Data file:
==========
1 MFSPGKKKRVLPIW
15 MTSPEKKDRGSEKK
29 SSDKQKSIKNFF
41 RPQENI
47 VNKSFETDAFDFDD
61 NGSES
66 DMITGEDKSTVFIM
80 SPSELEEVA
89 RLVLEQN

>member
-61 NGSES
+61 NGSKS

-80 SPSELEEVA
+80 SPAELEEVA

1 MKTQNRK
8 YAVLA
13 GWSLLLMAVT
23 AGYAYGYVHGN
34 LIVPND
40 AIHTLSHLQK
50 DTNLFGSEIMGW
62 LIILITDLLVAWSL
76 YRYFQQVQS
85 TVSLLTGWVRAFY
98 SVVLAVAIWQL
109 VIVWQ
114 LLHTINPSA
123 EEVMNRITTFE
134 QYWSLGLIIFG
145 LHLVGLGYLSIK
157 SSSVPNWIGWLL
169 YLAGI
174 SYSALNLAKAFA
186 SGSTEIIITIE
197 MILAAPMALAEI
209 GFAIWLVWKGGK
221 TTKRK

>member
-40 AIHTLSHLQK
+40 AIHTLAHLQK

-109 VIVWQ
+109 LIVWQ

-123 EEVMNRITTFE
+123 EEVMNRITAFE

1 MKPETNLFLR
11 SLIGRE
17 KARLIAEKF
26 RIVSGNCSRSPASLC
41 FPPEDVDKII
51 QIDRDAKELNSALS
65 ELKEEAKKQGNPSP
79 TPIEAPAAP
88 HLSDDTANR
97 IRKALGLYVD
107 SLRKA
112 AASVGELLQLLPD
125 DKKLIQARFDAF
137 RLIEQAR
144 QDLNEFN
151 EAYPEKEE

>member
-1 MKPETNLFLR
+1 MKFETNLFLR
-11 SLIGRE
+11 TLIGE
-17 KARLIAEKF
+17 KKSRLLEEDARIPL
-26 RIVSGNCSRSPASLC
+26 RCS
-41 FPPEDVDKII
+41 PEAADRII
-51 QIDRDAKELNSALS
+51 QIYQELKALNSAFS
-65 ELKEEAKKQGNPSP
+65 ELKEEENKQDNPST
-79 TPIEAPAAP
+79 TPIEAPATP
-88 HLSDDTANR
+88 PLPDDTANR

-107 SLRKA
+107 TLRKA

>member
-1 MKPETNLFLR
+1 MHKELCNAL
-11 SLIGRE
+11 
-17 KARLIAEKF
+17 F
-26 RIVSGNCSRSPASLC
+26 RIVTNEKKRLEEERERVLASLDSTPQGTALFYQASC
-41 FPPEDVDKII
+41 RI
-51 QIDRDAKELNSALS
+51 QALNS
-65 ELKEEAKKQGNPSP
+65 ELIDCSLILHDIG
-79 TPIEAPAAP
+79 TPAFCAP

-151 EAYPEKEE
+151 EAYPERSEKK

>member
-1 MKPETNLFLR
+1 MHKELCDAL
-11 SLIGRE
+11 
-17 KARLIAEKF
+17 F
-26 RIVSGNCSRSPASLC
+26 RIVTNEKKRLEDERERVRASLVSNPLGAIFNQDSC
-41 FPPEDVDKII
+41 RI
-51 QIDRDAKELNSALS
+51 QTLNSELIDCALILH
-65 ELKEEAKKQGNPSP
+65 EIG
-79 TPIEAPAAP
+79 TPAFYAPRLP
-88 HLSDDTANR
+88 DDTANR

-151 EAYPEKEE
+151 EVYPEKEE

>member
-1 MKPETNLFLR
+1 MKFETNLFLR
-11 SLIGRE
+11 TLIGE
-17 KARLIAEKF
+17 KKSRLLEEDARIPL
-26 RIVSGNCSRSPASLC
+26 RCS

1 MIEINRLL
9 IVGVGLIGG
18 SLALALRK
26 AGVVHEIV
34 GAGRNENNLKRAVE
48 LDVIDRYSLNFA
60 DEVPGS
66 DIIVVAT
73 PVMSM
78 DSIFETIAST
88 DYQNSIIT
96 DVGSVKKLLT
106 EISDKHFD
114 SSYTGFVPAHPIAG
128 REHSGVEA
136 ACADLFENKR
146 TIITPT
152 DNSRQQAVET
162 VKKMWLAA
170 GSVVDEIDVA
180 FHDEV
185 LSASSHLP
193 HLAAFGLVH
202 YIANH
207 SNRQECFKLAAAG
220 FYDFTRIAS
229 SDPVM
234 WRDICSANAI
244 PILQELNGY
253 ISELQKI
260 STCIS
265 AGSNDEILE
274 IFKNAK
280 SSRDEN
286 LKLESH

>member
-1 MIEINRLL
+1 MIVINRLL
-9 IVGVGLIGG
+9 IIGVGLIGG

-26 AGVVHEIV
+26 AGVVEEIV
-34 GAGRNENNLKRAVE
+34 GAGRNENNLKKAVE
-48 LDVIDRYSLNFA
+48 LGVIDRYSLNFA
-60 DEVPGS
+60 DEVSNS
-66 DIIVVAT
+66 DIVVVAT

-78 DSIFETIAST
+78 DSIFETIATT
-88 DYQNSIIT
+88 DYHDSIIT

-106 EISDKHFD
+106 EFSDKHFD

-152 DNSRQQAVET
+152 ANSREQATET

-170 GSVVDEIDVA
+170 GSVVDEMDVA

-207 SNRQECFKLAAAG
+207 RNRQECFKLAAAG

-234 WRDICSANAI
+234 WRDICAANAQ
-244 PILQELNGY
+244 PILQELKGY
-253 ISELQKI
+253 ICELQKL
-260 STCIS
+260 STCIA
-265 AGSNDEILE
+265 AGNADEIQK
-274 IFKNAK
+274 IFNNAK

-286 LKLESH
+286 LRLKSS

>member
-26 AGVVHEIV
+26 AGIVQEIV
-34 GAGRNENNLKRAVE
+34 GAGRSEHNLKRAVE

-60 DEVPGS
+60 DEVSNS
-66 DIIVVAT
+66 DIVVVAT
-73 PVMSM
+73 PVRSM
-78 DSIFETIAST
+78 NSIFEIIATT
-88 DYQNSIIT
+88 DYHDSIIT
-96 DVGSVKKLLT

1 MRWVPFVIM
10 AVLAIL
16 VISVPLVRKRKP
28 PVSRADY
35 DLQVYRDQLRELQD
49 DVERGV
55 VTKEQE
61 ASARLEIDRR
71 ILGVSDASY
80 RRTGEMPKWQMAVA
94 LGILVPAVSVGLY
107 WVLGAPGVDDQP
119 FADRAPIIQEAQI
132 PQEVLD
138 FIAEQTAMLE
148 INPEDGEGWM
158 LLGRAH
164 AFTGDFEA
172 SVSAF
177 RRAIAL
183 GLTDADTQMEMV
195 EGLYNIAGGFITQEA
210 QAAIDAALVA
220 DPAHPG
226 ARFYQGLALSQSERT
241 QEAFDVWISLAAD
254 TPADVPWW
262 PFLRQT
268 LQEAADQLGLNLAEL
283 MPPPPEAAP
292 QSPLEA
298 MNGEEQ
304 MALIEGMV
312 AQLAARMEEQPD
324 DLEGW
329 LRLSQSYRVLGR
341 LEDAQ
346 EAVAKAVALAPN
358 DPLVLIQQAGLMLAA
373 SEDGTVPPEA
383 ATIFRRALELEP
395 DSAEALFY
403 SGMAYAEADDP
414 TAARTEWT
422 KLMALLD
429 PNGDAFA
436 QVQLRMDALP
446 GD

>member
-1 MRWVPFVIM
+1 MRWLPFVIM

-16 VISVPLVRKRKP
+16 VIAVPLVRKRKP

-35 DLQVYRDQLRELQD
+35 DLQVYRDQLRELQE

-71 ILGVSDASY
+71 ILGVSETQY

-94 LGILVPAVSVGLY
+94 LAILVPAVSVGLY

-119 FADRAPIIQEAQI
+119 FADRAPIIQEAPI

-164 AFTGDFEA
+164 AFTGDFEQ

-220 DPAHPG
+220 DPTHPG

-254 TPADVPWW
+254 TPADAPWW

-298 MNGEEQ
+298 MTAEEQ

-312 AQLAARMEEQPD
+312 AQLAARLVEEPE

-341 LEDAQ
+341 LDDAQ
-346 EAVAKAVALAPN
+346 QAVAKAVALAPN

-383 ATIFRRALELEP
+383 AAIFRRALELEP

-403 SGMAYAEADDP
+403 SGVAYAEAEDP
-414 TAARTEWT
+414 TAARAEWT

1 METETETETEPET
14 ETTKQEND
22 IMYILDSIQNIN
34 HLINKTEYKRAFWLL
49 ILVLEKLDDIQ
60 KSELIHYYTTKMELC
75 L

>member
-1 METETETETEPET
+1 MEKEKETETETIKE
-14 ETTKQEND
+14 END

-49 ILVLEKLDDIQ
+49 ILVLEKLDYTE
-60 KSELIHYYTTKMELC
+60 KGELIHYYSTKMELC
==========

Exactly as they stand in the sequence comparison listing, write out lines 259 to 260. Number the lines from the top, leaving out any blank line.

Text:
341 LEDAQ
346 EAVAKAVALAPN